Investors, made nervous by two years of roller-coaster performance in the stock market, have been pouring money into bond funds over the last year, seeking a haven for their assets.
But if interest rates start to rise next year—as most expect they will—these mutual funds that hold bonds may not look quite as profitable, experts say.
“As rates go up, bond prices come down,” says Steve Huber, head of portfolio strategies for fixed income at T. Rowe Price, a big mutual fund company in Baltimore. “The longer the maturities on your bonds, the bigger the risk you’re taking.”
If interest rates were to rise by 1 percentage point, the price of a 30-year U.S. Treasury bond would decline by 14.13 percent, according to a T. Rowe Price analysis. The price decline on a 10-year bond would be about half that, the company says.
Price declines on shorter-term Treasury bonds would be more modest—roughly 2 percent for a note with a two-year maturity and 4.5 percent for one with five years to go before the principal would be repaid. Naturally, if rates rise more, bond prices drop even more.
Yet investors need bonds as part of their portfolio, even in an environment of rising interest rates, experts concur. The question is: How do you buy bonds that won’t get trashed as interest rates rise? Here are some types of bonds to consider.
Look for a step-up. A number of issuers sell bonds that offer a fixed price for a set stretch of time, stepping up to better rates later, says Marilyn Cohen, author of Bonds Now! (Wiley, 2009) and chief of investment strategy at Envision Capital Management in Beverly Hills, Calif.
For instance, a new Fannie Mae “step-up” bond offers a 2 percent yield until November 2011 but promises to pay 5 percent after that. The rate would rise to 6 percent in 2015 and to 7 percent in 2020. The catch? If market interest rates rise faster than the “step-up” on this bond, you’re stuck with the lower rate and no way to sell without taking a hit on the bond’s principal value.
Do you get the benefit of an above-market rate if market interest rates rise more slowly than the “step-up” schedule on the bond? Probably not, Cohen says. If interest rates are lower than the promised rate on the bond, the issuer has the right to “call”—or pay back—investors at any time, she says.
Check out floating rates. Corporate borrowers also issue some floating-rate debt that pays a variable interest rate based on an index, such as the London Interbank Offered Rate, or LIBOR, says Ann Benjamin, managing director and chief investment officer at Neuberger Berman, a New York-based investment firm.
Individual investors can get into this market by buying mutual funds that invest in floating-rate corporate debt. That gives you a “natural hedge” against rising interest rates, she says.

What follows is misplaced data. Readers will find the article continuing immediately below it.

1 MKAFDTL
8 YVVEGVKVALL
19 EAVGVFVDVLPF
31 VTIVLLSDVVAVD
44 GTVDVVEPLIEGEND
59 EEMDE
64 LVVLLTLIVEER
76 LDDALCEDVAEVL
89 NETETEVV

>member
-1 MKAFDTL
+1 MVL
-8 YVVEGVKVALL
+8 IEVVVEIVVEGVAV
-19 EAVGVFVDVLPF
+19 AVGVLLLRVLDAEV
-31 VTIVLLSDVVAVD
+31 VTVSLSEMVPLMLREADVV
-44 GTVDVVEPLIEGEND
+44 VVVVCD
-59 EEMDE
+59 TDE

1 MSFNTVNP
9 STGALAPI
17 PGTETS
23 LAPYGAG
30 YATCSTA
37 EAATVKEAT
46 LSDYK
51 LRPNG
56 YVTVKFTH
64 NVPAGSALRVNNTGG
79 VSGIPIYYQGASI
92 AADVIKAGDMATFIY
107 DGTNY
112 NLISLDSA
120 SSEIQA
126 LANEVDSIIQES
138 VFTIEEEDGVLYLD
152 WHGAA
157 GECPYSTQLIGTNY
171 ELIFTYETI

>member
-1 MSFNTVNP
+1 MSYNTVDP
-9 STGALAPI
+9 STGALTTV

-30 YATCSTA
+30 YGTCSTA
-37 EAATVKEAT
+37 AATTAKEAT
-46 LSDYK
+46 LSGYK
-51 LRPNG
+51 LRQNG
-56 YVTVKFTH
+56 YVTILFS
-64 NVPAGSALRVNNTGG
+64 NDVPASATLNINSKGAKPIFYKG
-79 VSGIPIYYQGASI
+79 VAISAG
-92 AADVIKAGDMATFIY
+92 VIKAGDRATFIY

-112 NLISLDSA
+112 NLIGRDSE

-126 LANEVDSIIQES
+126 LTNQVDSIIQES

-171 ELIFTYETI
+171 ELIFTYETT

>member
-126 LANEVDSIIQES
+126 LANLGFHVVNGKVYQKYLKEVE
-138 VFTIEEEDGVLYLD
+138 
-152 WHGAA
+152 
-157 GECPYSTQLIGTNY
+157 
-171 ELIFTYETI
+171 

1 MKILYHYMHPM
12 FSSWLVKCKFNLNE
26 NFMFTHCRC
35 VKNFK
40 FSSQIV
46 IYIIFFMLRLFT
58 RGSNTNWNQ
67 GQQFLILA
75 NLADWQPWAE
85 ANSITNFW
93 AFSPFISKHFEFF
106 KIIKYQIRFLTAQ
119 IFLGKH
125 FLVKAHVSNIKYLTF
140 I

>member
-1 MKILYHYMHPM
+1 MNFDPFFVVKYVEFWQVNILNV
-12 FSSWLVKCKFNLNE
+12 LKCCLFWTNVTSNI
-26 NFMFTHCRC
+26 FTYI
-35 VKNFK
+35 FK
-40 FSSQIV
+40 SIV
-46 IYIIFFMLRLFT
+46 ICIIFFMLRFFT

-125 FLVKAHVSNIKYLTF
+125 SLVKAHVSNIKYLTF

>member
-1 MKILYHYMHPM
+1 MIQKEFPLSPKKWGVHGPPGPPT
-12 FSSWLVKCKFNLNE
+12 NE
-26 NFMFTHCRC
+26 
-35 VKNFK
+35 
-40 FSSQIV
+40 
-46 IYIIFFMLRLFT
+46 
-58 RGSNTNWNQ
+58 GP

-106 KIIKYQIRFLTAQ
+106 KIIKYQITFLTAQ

Consider junk. Interest rates are primed to rise now because the economy appears to be recovering, Benjamin says. That makes highly leveraged companies that issue high-yielding debt—often termed junk bonds—appear more financially stable. As a result the debt that these companies issue can rise in value even as interest rates rise because buying this debt becomes comparatively less risky.
“The high-yield market does well, even in a rising rate environment, because improving economic conditions tend to help companies’ credit quality,” Benjamin says. “You still have room for rates to rise before you have any impact on high-yield bond prices.”
Look at quality corporate bonds. Good-quality companies also have solidified their finances over the last year, cutting costs and hoarding cash, Cohen says. These companies now have balance sheets that should sustain their bond payments for a long time. That makes quality corporate bonds look attractive, too.
A-rated corporate bonds don’t pay as much as junk bonds, but they still pay considerably more than Treasuries, with very little additional risk.
Tour the international markets. Buying the bonds of foreign governments may make some investors feel queasy, thanks to the Greek debt crisis that’s reverberated through the financial markets. But T. Rowe Price strategists think that the debt of some less-leveraged countries, such as Germany, France and Canada, is a good buy.
The caveat: When you buy bonds issued by foreign governments you also have to cope with currency risk because you must convert your U.S. dollars into foreign currencies when you buy and convert back into U.S. dollars when you sell and repatriate your money. Currency swings can have as big an effect on your investment as the yield on the bond.
Also be sure to diversify your bond portfolio just as you do with stocks. Investors sometimes forget to buy different types of bonds because bonds are typically less volatile than stocks. But that changes when interest rates are on the rise. You would be smart to hedge your bets by buying many different types of bonds.